Adebayor focused on scoring goals, not showing off
Adebayor was Togo's biggest threat in the opener against Ivory Coast but missed a few key opportunities to score. The Tottenham striker only opened his account in a 2-0 win over Algeria on Saturday.
Emmanuel Adebayor says he is not worried about making an impression at the African Cup of Nations. He just wants to score goals.
The Togo captain has shrugged off criticism that he has yet to dazzle at the event, saying that his focus is not to show off his skills but to help his team to advance. And so far, it's going to plan.
The Tottenham striker scored his first goal of the tournament in a 2-0 win over Algeria on Saturday, a result that left Togo needing just a draw against Tunisia in their final Group D match on Wednesday to reach the quarterfinals for the first time.
"The most important thing is not to see the great Adebayor, but to see a goal-scoring Adebayor," he said. "My mission is to score goals. If people think that they haven't seen the great Adebayor, so be it. I haven't come here for fame and glory. I came here to win matches."
Adebayor was Togo's biggest threat in the opener against Ivory Coast but missed a few key opportunities to score and help avoid his team's 2-1 loss. One of his unlikely misses came less than three minutes into the match, when he failed to score from close range despite having only the goalkeeper to beat.
He wasn't superb against in the second match at Royal Bafokeng Stadium, but found the net after a breakaway in the 32nd minute, sending a low shot underneath the charging Algerian goalkeeper. A late goal by teammate Dove Wome sealed a crucial victory.
"I'm delighted to have scored my first goal (in the African Cup)," he said. "The first goal is always important and I hope that there will be many more to come."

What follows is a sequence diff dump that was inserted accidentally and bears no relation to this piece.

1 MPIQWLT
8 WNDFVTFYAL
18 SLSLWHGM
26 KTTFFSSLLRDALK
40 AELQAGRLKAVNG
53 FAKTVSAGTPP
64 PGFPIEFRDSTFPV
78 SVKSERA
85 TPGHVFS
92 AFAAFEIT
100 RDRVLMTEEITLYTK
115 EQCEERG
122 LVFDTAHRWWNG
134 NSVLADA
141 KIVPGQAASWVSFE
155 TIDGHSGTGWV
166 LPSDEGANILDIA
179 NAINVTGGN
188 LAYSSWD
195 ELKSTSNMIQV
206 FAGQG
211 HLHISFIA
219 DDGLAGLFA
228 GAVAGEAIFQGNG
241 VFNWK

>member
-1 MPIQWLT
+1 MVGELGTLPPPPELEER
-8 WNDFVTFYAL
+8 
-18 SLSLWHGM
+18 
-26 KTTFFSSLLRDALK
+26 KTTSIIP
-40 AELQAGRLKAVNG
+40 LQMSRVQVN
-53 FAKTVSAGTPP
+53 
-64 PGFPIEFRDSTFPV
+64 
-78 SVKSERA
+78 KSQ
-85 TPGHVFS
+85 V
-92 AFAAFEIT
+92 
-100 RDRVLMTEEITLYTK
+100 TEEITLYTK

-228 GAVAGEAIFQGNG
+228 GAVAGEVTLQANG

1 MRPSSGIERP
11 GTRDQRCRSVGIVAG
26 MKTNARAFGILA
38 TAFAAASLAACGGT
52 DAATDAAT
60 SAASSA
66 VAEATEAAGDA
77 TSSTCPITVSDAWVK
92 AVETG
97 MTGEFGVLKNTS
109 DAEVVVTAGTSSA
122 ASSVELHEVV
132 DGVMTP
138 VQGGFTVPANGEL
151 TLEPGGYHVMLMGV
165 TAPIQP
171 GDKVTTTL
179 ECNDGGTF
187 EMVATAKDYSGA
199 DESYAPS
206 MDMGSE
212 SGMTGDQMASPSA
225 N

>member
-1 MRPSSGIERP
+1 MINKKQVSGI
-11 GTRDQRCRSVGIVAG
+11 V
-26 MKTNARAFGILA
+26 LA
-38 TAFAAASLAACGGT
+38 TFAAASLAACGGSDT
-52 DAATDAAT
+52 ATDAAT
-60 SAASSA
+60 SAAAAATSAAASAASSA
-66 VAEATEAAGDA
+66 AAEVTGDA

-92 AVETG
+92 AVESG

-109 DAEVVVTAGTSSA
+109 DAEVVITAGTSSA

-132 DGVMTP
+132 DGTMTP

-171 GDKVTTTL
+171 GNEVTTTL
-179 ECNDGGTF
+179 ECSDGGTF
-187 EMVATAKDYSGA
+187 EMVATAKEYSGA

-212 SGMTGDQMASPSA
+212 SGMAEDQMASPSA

Adebayor, who was struggling with Tottenham before joining up with Togo, has also shown his leadership off the field, using his status as a top international player to bring attention to the problems involving his national team.
Adebayor was fighting for his teammates' rights even before the African Cup started. He threatened not to play at the tournament because of security concerns and disagreements with Togo's federation over bonus payments for players.
"Someone had to take action and, as the captain, I did it," the striker said. "If the government, the people and everyone else are willing to roll up their sleeves and believe in Togo, we can achieve great things together."
Togolese football has been marred by distractions in recent years. The team had to withdraw from the 2010 African Cup of Nations in Angola after two team officials and a driver were killed, and one player was seriously injured, when gunmen ambushed their bus. Togo did not qualify for last year's event in Gabon and Equatorial Guinea.
Togo failed to advance past the group stage the previous seven times it played the African Cup.
The fact that it's now one match away from making it happen this time, is thanks in great part to Adebayor.
"I'm here to help Togo win, nothing more," he said. "If you want to see me having fun, then you meet me in May during my holidays. Now I'm all about business."